Mommies let’s be real, it’s a hard and stressful world out there. Between managing family, work, the baby, you’re bound to lose control sometimes and frankly, that’s human. However, sometimes this anger manifests in what can be an ugly way – yelling at your children. This may happen because of a lot of reasons – your kids may be acting out and not listening to you or maybe you just had a bad day and the outburst was a result of that. But the one thing that is common in all of these situations is the guilt that comes after you’ve screamed at them and the need to reconnect with them because you feel that there is suddenly a distance between you two.
A momentary loss of control can be excused but it needs to be followed with certain actions that will repair your relationship with your child and smooth out the kinks.
Here are some things you can do that’ll make everything normal again!
Let’s find out!
1. Calm down
Before you start any conversation with your child, step aside for a moment and take a deep breath. Having a conversation with your child when you yourself aren’t completely relaxed will only be counterproductive. You may end up losing control again. Get yourself back in control and if its taking longer, tell your child you need sometime before you have a conversation. Not only will you be more level-headed when you talk, your child will also learn from example and remember to control their reactions.
2. Remember that you are responsible…
… for your actions and reactions. The difference between that little child and you is that you know better. You know what’s good and what’s bad. The terrified look in your little one’s eyes when you scream is bad but mentally taking responsibility for your reactions is good. Taking responsibility for how you choose to react will make you more concious in the future and prevent such outbursts.
Apologizing is one of the best ways to make up. It’ll make your child feel better and they’ll also learn that it is okay to make mistakes. However, if you screamed at your child for a mistake, apologize for the way you talked for them so that they know that they’re still wrong.
Let’s take an instance. Suppose your child is refusing to eat the food you’ve put in front of them and are demanding you make something else for them. It’s been a tough day and you just want to go to bed. You don’t know how, but suddenly you’re yelling at them. When you apologize, it can be on the lines “I’m sorry that I reacted like this, I shouldn’t have screamed at you. However, making different food for everyone is a little difficult and I would really prefer it if you ate what I put in front of you.” This way, they would also know that this is something that is not acceptable to you.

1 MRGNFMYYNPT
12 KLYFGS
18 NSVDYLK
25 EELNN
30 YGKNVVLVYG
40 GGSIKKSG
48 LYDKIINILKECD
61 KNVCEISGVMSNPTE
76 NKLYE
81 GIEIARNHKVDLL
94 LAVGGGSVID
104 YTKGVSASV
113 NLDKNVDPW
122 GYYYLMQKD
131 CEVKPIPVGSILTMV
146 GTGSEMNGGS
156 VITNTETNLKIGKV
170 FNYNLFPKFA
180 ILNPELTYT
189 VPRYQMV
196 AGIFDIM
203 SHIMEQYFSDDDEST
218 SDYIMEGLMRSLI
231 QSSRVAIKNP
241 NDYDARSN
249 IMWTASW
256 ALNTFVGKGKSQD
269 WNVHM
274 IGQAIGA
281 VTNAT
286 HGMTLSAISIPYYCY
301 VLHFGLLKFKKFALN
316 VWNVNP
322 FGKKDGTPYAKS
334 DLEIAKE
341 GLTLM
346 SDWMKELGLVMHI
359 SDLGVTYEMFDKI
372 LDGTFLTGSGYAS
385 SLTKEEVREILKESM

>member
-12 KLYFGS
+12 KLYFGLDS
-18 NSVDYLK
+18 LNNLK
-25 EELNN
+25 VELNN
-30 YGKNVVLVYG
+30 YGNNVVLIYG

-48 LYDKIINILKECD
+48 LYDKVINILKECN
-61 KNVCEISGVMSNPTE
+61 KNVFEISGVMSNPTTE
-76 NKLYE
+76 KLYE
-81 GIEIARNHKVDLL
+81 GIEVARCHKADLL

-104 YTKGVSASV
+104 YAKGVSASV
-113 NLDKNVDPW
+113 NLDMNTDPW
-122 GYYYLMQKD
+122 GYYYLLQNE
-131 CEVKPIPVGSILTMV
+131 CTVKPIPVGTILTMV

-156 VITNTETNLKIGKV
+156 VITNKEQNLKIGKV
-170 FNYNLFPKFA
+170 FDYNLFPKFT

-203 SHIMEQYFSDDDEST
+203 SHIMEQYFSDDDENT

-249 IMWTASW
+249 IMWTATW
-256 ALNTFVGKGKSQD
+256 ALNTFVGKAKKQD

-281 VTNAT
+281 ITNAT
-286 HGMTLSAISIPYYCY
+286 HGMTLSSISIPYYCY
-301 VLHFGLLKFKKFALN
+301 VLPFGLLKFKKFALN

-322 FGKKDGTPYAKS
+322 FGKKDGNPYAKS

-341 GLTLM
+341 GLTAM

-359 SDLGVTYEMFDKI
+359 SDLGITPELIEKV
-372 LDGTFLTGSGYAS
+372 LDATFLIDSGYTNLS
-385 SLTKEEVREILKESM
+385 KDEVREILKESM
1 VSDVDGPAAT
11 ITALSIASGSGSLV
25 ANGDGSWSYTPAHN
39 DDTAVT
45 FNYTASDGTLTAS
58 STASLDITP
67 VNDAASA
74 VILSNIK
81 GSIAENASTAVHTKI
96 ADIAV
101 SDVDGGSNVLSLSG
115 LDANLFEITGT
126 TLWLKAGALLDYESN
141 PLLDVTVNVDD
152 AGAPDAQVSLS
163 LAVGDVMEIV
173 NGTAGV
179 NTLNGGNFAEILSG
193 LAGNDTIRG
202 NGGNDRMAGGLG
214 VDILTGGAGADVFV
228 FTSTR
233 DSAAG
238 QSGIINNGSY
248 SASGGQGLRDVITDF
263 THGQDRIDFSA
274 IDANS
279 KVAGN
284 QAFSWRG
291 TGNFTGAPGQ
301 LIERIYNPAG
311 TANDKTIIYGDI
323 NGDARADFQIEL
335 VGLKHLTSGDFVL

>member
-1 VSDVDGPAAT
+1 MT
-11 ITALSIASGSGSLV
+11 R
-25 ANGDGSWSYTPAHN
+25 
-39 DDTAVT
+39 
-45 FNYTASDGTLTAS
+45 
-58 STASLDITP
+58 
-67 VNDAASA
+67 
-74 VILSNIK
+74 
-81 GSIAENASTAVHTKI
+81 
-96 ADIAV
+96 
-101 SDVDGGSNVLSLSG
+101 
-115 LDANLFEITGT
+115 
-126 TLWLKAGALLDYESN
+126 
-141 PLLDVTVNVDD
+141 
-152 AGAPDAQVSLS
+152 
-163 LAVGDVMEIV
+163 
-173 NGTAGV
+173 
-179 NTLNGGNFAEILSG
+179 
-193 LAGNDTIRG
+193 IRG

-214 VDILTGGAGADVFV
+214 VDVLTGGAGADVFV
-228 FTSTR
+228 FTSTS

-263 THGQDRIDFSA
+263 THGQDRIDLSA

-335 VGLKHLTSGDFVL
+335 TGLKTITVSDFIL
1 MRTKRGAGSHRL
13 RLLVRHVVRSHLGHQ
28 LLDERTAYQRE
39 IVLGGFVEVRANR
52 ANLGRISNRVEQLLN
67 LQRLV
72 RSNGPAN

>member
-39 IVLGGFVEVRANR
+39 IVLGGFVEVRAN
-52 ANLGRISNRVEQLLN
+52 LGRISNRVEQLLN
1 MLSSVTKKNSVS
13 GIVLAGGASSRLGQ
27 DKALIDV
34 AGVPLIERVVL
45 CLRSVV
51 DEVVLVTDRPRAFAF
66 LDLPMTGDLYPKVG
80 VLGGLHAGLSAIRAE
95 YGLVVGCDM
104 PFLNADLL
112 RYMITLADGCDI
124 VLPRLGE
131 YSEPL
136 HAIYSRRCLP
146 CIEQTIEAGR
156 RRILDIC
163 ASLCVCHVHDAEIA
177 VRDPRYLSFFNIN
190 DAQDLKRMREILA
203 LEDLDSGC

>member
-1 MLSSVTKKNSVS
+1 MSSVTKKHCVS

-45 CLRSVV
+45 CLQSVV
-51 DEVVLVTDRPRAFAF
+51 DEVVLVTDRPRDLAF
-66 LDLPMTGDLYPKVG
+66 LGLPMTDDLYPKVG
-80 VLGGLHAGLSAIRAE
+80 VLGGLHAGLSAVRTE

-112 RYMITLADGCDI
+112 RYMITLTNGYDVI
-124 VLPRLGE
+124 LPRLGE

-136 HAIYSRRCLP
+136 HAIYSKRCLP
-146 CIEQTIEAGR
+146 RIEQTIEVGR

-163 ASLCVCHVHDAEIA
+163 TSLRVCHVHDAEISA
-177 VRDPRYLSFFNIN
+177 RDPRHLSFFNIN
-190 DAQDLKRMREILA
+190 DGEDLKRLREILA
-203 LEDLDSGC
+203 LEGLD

4. Reconnect with your little one
The best way to do that is by spending some one-on-one time with them. Let them know and feel they are loved and appreciated. This way, they’ll be careful about how they behave in the future. Often, it’s the children who feel disconnected and distant from their parents who act out. Kids who are loved and talked to affectionately end up being more obedient so give them all the love you have.
5. Let what happened go
The easiest emotion that comes to parents is guilt. But to function and be happy, you need to let that go. Take stock of why you screamed at your child but forgive yourself for doing so. Children are innocent little beings and they’ll soon forgive you for being a little harsh with them but you need to do the same. Otherwise, you’ll be harsh on yourself and that may manifest in the way you interact with people around you.
6. Make a mental note of your triggers
Sit down with yourself and make a mental note of what it is that sets you off. It could be anything, big or small. Whenever you see something that will make you uncomfortable happen again, excuse yourself from the situation. This way you won’t react harshly and you will give yourself time to adapt to the situation.
Remember, little children are sponges. They absorb what they see and observe around themselves. It is our responsibility as parents to make sure we only present our best selves so that they grow up to be well-rounded human beings with patience, empathy, and affection for others.